We know D.C. Get our free newsletter to stay in the know.
After the massacres in El Paso, Texas and Dayton, Ohio over the weekend, many have called for “red flag” laws, including President Donald Trump.
The District has a “red flag” law, or Extreme Risk Protection Orders (ERPOs) that allow a family member or other third party to ask a court to remove a person’s gun due to mental health concerns—but no one has ever used it.
As of Monday, D.C. Superior Court has not yet had any requests for an ERPO since the law took effect in January 2019, a spokesperson tells City Paper. By comparison, Maryland seized guns from 148 people in the first three months the law was enacted.
Part of the problem might be people aren’t aware of the “red flag” law.
“I don’t know of any public awareness campaign that has gone out that make D.C. residents knowledgeable about this resource,” says Dawn Dalton of the DC Coalition Against Domestic Violence.
“Most residents don’t know that the ‘red flag’ law is a tool they can use,” says Erik Salmi, a spokesperson for Ward 6 Councilmember Charles Allen. “It takes a lot of coordination to stand up a new law that involves so many public safety agencies.”
In response to the 99 homicides D.C. has seen thus far in 2019, the mayor’s office and law enforcement have used the bully pulpit to try to get illegal guns off the streets by informing residents on how to report. Mayor Muriel Bowser has asked residents to “speak up” in press conferences and on social media.
“The Superior Court is finalizing its internal system for moving forward on the extreme risk protection order program, sometimes referred to as the red flag laws,” said Bowser during a July press conference. The D.C. Superior Court is prepared; infrastructure was ready the day the law took effect, a court spokesperson tells City Paper.
“As D.C. gets the message out to more people in our city, we are very hopeful that this legislation will help prevent gun violence here as well,” says Rachel Usdan, with the DC chapter of Moms Demand Action.
The D.C. Council passed the law as part of a broader gun control package in December 2018. Because councilmembers passed the Firearms Safety Omnibus Amendment Act of 2018 as an emergency measure, the “red flag” law took effect in January 2019.
The law says a family member, domestic partner, police officer, or mental health professional can petition the D.C. Superior Court to prohibit someone from carrying a firearm or license to carry if they believe that person “poses a significant danger of causing bodily injury to self or others.” If the court grants an ERPO, the Metropolitan Police Department (MPD) is instructed to seize the gun.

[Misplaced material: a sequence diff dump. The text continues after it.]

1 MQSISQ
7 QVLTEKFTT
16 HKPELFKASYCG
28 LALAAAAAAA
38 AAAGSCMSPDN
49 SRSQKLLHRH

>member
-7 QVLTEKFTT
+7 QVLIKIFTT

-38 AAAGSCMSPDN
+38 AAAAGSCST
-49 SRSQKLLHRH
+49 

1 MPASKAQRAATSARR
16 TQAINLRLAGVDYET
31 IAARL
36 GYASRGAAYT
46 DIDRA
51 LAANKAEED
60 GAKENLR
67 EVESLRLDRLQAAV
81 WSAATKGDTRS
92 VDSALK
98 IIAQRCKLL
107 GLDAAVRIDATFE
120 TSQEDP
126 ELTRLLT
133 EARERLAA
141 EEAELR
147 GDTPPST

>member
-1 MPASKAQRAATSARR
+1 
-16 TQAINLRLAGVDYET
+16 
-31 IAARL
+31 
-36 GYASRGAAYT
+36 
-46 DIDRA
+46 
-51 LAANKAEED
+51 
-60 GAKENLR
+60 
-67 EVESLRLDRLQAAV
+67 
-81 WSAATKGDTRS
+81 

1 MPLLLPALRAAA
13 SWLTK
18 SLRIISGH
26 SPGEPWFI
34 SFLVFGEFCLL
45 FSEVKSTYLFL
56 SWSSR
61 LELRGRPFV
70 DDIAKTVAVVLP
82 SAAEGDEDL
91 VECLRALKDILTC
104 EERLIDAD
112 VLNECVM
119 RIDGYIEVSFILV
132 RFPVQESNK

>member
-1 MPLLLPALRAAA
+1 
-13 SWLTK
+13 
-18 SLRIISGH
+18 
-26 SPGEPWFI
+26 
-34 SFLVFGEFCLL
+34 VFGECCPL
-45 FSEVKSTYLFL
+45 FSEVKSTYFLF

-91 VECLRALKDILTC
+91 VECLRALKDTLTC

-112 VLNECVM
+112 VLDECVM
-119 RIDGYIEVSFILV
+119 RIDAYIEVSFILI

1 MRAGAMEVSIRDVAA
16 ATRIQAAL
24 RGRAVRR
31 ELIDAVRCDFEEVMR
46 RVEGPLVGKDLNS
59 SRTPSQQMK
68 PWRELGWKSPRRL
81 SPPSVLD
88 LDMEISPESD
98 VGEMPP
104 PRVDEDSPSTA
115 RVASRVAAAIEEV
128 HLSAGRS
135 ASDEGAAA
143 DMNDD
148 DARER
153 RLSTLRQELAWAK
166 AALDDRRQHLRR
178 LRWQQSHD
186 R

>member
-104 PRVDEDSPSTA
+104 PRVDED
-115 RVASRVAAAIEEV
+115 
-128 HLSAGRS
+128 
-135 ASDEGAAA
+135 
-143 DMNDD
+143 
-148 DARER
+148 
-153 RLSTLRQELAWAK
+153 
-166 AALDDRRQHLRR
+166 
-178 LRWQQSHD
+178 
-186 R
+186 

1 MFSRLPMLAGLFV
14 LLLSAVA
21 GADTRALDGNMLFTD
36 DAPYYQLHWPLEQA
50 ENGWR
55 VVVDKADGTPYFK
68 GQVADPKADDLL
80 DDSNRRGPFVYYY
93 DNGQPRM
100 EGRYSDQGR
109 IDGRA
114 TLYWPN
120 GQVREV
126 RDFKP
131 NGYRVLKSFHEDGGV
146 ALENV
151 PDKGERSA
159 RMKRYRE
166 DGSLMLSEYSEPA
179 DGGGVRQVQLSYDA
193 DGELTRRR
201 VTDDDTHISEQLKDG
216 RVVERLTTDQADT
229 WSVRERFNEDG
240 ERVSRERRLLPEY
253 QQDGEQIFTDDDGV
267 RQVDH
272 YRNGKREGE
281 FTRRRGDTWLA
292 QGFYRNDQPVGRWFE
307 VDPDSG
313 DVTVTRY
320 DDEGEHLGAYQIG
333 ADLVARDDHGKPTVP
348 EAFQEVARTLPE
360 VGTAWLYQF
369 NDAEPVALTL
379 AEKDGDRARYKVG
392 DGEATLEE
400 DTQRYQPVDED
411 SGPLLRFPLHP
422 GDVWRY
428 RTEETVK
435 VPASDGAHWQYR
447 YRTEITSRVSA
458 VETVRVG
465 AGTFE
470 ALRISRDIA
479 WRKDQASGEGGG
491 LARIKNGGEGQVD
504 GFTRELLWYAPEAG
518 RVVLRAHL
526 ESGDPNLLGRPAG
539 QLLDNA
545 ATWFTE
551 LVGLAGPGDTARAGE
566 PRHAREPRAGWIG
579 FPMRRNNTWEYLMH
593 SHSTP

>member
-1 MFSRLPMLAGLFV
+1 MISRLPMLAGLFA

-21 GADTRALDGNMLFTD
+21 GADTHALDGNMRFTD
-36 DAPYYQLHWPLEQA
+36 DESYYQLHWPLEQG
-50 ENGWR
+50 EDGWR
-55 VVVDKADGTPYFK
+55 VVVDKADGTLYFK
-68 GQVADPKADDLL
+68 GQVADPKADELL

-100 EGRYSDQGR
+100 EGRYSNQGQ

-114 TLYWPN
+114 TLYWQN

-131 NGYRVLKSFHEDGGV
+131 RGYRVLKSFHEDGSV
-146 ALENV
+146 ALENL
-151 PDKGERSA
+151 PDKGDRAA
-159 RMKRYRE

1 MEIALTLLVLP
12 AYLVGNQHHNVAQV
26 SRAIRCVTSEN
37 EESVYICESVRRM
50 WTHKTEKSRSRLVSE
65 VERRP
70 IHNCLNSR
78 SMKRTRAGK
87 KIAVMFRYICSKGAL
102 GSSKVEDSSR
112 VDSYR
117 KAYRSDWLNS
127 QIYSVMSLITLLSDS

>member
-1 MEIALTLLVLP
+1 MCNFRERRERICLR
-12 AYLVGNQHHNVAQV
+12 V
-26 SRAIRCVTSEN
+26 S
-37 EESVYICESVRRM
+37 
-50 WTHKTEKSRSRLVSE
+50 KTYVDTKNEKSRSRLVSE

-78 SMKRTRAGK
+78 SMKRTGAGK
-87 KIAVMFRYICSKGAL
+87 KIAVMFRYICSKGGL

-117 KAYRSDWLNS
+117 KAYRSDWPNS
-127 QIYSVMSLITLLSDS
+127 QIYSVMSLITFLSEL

What makes D.C.’s “red flag” law unique is that there’s an immunity clause. If police take an illegal gun in D.C., the person who had the gun is immune from possession-related charges. But is the gun was used in a crime, the full weight of the law still applies.
Police Chief Peter Newsham tells City Paper he wasn’t surprised to hear that no one has used the “red flag” law because most people associate it with legal guns, and D.C. does not have many registered firearms. When asked if MPD has or is considering a public awareness campaign, he says “we have not—we haven’t considered doing that. I was wondering if the Council would do that through another agency.”
Newsham did voice concerns about the “red flag” law before it passed.
“I think the immunity clause is not a good idea—that’s water under the bridge because the law has passed with the provision in it,” Newsham tells City Paper, adding this doesn’t factor into MPD’s lack of a public awareness campaign. “What we are going to do is communicate internallyto officers,” he adds.
In addition to the District, at least 17 states have some kind of “red flag” law. But implementing this kind of law is complicated, says Julia Weber, a fellow at the Giffords Law Center to Prevent Gun Violence.
Maryland has been very successful with its law, thanks in part to one local sheriff who’s been one of its most ardent advocates. “Maryland did a lot of grassroots organizing when they attempted to pass the law,” Weber tells City Paper. She says people have just begun using the California “red flag” law within the last year or so, even though it was the first state to pass such a law in 2014, with implementation beginning in 2016. Even now, many of the 58 counties in California have not requested a restraining order, she adds.
“I’d caution against assuming one [red flag] law is successful while another is unsuccessful based on numbers,” says Weber, “ERPO is a tool in the toolbox but it’s not the only tool.”
Ultimately, councilmembers are hopeful residents will eventually take advantage of the D.C. “red flag” law, but emphasize it isn’t the panacea.
“We know all of our partners are committed to getting it in place, and through oversight and support, Councilmember Allen will help them with implementation and coordination so we can use this new tool to save lives and prevent gun violence,” says Salmi.
“I’m proud that the red flag law is on the books in D.C. and I hope more states adopt the laws. Research shows that once ERPOs are regularly used in a state they help save lives,” says Ward 1 Councilmember Brianne Nadeau in a statement to City Paper.
“Red flag laws are a part of the solution, but they’re not the only solution and it’s important that our national leaders don’t stop the conversation there,” she says. “The District also must become a state so that it can enact common sense gun violence prevention laws without Congressional interference.”